Best of 2012: Canadian Edition – Best Independent Game
If you’ve been following the Canadian game industry, you might have noticed an overwhelming number of critically acclaimed independent games released this year alone. From Game Critics Award and IGF winners, to PAX 10 inductees, to one of the highest scoring PC games on Metacritic, our contenders for the Best Independent Game award category were serious digital heavy-hitters in 2012, not just in Canada, but in the United States as well.
What’s wonderful is that our picks are available on PSN, XBLA, and PC; meaning indie developers are able to reach larger audiences than ever before. Minority Media showed us that games can not only be fun, but tackle serious psychological issues as well with Papo & Yo. Queasy Games introduced PS3 and PS Vita owners to one of the most unique music-platformer games ever created with Sound Shapes, and VBlank Entertainment brought us back to glorious 8-Bit with Retro City Rampage. Klei Entertainment proved that stealth and 2D sidescrolling gameplay can be a successful combination with Mark of the Ninja. And finally, Polytron successfully combined 2D and 3D planes into a fun and fresh platformer with FEZ.
This year’s contenders are:
- Papo & Yo – Minority Media
- Mark of the Ninja – Klei Entertainment
- Sound Shapes – Queasy Games
- Retro City Rampage – VBlank Entertainment
- FEZ – Polytron Corporation
Find out who won our award for the Best Independent Game after the break.
And this year’s Best Independent Game is Klei Entertainment’s Mark of the Ninja!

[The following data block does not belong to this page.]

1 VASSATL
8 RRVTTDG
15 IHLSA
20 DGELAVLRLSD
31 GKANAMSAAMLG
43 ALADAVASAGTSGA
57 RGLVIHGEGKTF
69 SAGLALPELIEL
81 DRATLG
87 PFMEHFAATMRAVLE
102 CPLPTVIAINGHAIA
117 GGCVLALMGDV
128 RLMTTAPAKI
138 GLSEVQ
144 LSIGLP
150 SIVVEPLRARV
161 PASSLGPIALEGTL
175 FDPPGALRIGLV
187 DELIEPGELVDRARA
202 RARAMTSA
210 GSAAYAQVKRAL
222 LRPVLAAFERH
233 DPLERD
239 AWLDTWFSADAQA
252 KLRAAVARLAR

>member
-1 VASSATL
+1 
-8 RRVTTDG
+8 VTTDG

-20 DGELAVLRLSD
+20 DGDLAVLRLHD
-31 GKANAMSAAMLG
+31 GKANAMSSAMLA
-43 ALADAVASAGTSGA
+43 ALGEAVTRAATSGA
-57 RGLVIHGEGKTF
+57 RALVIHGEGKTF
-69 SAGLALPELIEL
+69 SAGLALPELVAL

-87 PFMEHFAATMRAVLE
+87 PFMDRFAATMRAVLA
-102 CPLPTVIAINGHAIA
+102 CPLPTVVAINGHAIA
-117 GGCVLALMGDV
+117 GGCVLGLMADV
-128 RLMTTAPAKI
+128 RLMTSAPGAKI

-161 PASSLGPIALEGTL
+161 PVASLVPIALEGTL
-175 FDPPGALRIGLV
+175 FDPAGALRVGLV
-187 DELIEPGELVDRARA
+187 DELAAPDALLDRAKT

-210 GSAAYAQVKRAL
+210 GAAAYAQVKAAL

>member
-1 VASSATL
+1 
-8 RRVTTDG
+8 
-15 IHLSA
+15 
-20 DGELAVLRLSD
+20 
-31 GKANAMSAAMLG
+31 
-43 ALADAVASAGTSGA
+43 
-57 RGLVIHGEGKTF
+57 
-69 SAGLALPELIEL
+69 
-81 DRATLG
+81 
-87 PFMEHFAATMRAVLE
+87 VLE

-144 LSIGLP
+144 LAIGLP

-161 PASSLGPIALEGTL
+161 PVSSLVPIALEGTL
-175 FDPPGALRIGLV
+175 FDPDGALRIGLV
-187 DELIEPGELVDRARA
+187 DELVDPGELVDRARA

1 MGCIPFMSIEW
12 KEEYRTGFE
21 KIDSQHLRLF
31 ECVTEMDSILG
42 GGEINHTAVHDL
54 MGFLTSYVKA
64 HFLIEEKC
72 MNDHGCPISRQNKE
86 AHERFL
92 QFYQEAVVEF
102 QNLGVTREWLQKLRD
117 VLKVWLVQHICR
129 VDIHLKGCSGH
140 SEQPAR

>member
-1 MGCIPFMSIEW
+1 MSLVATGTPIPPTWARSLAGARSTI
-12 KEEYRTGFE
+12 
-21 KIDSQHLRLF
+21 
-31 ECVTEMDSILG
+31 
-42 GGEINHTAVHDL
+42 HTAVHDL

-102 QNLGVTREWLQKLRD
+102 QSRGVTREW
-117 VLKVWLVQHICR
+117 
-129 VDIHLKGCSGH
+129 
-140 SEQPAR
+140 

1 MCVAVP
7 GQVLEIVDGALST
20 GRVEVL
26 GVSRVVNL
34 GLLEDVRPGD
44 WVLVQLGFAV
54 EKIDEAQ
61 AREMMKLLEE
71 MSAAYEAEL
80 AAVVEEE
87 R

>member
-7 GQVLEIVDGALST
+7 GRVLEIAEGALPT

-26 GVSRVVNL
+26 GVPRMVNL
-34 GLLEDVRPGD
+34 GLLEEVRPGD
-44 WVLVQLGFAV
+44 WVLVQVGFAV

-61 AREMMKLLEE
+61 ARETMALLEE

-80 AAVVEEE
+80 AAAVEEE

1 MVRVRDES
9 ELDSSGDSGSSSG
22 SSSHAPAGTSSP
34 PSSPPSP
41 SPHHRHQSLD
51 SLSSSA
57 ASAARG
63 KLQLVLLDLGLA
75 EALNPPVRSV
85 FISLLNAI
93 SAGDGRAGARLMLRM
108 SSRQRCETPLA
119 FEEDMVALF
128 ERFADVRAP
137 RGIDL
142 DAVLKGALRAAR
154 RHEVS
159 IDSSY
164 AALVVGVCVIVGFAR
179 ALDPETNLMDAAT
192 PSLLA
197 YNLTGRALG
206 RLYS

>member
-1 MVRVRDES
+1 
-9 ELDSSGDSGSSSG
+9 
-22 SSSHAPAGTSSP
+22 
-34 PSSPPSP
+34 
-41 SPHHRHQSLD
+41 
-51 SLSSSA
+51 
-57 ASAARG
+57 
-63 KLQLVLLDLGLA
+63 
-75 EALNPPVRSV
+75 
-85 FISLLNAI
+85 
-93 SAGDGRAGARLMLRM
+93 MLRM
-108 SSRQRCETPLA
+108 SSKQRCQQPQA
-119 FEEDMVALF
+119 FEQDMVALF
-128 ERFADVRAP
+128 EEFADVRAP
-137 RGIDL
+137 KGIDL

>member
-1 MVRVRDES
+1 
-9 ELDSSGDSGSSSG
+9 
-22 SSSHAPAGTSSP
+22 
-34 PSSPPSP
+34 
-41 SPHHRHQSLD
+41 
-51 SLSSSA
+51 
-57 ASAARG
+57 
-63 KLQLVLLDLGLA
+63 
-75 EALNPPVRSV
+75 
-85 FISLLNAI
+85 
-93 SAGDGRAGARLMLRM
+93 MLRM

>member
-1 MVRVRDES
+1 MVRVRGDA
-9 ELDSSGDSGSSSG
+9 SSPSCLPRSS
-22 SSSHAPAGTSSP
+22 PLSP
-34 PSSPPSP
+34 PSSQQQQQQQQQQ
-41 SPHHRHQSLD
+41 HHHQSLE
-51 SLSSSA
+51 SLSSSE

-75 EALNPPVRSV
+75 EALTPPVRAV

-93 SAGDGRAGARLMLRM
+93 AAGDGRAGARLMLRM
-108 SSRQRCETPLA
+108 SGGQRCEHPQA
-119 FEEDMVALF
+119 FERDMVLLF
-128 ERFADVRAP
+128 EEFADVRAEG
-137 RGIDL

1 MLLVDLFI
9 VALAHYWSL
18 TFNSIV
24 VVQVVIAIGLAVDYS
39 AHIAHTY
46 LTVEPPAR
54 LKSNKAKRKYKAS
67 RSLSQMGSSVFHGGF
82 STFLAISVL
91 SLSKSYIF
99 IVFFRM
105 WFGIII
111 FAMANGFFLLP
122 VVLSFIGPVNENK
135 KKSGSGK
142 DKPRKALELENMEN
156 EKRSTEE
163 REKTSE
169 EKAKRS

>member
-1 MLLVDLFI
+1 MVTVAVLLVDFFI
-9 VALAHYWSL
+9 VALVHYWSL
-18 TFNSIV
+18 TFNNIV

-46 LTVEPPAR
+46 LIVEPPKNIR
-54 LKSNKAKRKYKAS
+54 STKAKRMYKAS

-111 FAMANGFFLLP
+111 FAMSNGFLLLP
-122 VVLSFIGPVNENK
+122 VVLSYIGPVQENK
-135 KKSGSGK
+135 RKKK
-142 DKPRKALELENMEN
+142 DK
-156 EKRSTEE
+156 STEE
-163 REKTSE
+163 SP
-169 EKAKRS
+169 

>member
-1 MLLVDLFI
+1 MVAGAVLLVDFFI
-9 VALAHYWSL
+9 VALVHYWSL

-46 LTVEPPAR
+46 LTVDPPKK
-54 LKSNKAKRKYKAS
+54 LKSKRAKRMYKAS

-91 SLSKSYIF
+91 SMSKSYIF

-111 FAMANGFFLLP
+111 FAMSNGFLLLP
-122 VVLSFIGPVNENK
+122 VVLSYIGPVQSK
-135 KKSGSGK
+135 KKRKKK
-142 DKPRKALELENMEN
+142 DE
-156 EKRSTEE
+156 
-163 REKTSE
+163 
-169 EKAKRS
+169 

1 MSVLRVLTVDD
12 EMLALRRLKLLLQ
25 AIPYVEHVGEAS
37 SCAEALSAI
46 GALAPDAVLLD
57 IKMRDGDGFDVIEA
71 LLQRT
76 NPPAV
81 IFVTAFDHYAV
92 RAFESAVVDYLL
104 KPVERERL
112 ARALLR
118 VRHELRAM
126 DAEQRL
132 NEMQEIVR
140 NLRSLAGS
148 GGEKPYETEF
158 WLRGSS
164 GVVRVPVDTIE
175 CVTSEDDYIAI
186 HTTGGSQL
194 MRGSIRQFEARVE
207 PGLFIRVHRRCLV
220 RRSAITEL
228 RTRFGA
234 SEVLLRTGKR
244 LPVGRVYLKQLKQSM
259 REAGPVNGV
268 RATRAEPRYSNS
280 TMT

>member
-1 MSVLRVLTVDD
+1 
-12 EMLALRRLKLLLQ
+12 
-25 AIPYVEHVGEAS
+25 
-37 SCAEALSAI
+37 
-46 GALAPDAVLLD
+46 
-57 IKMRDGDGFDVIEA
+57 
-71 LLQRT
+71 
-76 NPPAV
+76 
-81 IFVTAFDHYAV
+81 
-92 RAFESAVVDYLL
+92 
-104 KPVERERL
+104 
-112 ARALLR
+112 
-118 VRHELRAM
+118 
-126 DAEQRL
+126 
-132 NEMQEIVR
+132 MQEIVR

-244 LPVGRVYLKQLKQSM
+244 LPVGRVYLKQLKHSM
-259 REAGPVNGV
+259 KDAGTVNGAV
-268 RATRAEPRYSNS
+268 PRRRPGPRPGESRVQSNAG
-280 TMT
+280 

Mark of the Ninja is the first game to nail 2D stealth mechanics previously bungled by other developers. It’s got a unique look that oozes style and gameplay that boasts depth and substance. Each of the game’s levels are like moving puzzles that you’re free to solve in as creative a way as you can.
See, Mark of the Ninja’s levels are divided between parts that are lit, and those that are dark. It also employs an AI line of sight mechanic tells players if they’re hidden or in plain sight. Mark of the Ninja gave players a number of ways to distract and sneak by enemies with tools like the smoke bombs, noise makers, and even a cardboard box. And really its up to them how they’ll pass by or dispatch each opponent.
The Ninja is an incredibly agile hero and can traverse the environments using ventilation shafts, garbage bins, and pretty much any place that can be used to hide in to perform his trademark silent kills. I think it’s safe to assume that everyone at JTM loved sneaking into a room, stealthily taking out all of the light sources, luring a guard inside and introducing their katana to the unfortunate fool.
I think JTM staffer Lee Guille said it best in his review of Mark of the Ninja:
Every level, from first to last is well put together. The character design meshes incredibly well with the dark and beautiful areas you traverse. Even the map screen is a pleasure to look at. Each level is also filled with hidden secrets and challenges ranging from smashing a certain number of lights to not being detected for an entire level.
Mark of the Ninja plays very similar to a puzzle game. Rooms often have several solutions, letting you pass through as a merciless killer or a focused assassin. This, combined with the secrets and challenges, give this game real replay value.
In the end, we chose Klei Entertainment’s Mark of the Ninja as our pick for Best Independent Game of the year because it disposed of long-standing stealth game mechanics (that worked for 3D and not 2D) and introduced new ones like focus-aiming, a binary light mechanic, and wider-spaced checkpoints to not only challenge the player, but to make stealth gameplay work on a 2D plane.
Not a lot of developers can say that their game solidified a genre, (2D Stealth-Platformer) but that’s exactly what Klei Entertainment did with Mark of the Ninja.
Posted on January 3, 2013, in Best Of 2012 Awards and tagged best of 2012, canadian game industry, FEZ, games, gaming, Mark of the Ninja, papo & yo, retro city rampage, sound shapes. Bookmark the permalink. Leave a comment.